Talking about money can get awkward – but that doesn’t need to be the case. Whether you’re discussing how to split bills fairly, spend a holiday budget or cut household costs, here are some ways to have easier, more confident conversations.
The key to any good money conversation is the what and when.
Not sure where to start? Viewing your transactions online can give you a really clear view of your money.
Know what your ideal outcome would be. The more facts and figures you have at hand, the better you can make your case – and you’ll feel more in control of the conversation. For example, if you want to borrow money from a friend or family member:
The way you talk about money is as important as what you’re talking about. Stay friendly and positive, and consider your choice of words. Try using ‘I statements’ instead of ‘You statements’. For example: “I think we could find ways to reduce our bills” is less confrontational than “You spend far too much on groceries”.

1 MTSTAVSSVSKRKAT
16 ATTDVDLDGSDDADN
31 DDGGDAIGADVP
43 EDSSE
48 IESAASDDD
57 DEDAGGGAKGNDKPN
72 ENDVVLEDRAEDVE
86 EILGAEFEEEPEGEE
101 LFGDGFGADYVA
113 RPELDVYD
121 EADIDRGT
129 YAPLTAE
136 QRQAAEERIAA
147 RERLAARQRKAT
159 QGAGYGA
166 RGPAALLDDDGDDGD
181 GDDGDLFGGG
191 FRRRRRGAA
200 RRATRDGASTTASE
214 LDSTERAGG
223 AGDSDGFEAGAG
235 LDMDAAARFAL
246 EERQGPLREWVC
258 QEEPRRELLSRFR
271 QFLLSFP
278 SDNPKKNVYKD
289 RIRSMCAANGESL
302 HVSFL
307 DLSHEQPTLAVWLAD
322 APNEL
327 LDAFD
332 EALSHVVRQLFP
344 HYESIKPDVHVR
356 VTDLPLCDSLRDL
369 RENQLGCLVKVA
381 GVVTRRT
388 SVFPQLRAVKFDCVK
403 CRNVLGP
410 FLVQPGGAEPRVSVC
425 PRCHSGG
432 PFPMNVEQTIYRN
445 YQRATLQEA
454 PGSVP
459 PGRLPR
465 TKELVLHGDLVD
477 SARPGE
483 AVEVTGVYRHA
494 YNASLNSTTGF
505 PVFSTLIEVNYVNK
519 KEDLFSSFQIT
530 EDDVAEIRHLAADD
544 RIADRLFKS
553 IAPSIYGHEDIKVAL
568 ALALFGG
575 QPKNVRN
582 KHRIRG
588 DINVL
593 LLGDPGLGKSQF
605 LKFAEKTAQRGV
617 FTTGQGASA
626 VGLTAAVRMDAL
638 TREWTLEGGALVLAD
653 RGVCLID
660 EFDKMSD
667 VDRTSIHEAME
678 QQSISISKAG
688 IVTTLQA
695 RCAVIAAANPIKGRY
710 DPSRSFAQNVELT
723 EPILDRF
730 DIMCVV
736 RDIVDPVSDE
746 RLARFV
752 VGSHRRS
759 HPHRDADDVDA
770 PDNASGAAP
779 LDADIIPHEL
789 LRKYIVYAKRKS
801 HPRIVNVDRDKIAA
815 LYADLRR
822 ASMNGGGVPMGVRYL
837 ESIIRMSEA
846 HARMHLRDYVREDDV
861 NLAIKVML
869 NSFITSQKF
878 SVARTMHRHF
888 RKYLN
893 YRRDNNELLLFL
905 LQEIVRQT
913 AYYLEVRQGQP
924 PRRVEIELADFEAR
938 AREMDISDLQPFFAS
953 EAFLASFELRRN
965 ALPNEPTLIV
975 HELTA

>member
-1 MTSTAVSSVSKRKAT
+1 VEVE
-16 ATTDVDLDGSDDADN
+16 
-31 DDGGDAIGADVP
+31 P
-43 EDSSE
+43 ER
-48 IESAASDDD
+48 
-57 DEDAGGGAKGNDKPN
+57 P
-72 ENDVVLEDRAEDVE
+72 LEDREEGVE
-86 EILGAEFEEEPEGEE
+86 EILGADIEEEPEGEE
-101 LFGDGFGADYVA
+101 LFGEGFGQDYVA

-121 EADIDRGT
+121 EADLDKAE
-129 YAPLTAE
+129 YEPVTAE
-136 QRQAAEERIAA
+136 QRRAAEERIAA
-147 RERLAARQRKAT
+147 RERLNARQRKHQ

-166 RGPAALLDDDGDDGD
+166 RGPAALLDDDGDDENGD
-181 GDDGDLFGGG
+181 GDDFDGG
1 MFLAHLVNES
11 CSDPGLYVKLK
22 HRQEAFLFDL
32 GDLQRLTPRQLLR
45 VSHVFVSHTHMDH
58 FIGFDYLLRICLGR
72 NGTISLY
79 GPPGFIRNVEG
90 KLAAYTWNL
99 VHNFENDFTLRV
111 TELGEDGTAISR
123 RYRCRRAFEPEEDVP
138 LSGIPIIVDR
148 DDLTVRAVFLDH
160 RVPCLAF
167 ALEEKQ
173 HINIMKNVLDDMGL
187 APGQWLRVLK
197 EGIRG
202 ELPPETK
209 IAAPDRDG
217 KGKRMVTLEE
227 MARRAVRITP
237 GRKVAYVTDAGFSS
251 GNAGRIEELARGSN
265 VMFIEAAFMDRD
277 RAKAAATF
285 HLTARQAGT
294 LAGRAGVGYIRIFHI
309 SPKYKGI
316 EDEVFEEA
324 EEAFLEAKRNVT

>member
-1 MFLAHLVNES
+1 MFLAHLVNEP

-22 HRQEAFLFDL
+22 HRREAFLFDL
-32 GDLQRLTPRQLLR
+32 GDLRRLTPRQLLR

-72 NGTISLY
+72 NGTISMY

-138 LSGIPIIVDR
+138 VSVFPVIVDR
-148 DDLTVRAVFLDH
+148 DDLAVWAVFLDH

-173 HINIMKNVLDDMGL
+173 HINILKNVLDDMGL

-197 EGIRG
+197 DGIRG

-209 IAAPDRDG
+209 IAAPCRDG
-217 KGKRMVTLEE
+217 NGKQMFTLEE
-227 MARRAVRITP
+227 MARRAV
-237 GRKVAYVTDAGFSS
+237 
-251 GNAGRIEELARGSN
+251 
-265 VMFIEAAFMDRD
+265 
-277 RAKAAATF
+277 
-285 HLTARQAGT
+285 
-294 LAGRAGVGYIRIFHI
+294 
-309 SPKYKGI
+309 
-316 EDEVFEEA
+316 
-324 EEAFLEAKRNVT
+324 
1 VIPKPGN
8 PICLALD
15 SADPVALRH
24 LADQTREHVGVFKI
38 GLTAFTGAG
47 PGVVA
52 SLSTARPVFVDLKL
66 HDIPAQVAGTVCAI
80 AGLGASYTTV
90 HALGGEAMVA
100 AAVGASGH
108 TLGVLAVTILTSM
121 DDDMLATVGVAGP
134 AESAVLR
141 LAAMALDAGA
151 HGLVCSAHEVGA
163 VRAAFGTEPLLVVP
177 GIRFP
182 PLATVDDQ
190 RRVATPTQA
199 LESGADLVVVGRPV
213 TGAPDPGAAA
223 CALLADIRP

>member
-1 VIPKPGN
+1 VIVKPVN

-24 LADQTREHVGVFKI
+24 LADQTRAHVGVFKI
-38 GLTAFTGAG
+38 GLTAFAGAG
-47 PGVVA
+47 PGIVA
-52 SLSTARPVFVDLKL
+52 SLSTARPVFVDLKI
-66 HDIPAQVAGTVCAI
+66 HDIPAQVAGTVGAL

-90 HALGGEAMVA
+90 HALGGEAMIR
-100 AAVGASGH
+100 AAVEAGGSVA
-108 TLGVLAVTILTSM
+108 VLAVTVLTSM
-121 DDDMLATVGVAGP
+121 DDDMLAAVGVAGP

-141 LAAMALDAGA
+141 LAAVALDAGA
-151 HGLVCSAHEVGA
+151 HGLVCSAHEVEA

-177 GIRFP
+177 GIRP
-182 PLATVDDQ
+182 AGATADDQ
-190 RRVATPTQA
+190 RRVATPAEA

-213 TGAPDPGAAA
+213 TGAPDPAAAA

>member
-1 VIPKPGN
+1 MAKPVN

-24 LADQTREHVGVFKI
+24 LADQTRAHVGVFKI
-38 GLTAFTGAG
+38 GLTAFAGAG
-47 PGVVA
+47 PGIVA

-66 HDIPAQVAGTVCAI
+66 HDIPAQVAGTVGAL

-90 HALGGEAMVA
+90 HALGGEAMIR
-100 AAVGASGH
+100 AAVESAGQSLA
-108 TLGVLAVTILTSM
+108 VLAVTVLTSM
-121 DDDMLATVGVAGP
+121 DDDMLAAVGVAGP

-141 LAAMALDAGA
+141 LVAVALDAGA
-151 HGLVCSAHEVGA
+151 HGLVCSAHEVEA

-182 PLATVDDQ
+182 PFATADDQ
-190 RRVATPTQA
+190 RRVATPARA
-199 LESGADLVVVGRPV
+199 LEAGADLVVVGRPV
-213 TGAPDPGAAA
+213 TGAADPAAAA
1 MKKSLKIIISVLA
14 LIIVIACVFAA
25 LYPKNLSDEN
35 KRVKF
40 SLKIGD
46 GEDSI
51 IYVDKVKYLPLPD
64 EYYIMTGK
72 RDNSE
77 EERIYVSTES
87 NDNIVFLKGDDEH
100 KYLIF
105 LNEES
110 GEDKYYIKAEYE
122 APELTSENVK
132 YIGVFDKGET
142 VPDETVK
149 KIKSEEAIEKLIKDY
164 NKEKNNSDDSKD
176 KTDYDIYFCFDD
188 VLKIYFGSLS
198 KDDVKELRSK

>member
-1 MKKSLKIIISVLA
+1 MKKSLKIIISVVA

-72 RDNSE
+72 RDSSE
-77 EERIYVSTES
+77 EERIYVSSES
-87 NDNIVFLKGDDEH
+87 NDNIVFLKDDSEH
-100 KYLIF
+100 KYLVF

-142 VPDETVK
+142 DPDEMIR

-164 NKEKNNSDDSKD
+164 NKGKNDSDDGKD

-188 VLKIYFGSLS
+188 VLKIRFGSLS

Be clear about what you need or want. If you need that £20 you loaned to a friend returned, tell them. If you can’t or don’t want to spend money on something, say so. And be upfront if you think it’s best if one or both of you had a conversation with your bank.
Don’t expect an answer on the spot if you’re talking about significant figures or budget changes.
Once you’ve wrapped up the conversation, make sure that everyone knows what the next steps are. That way, you can avoid a more awkward conversation in the future.
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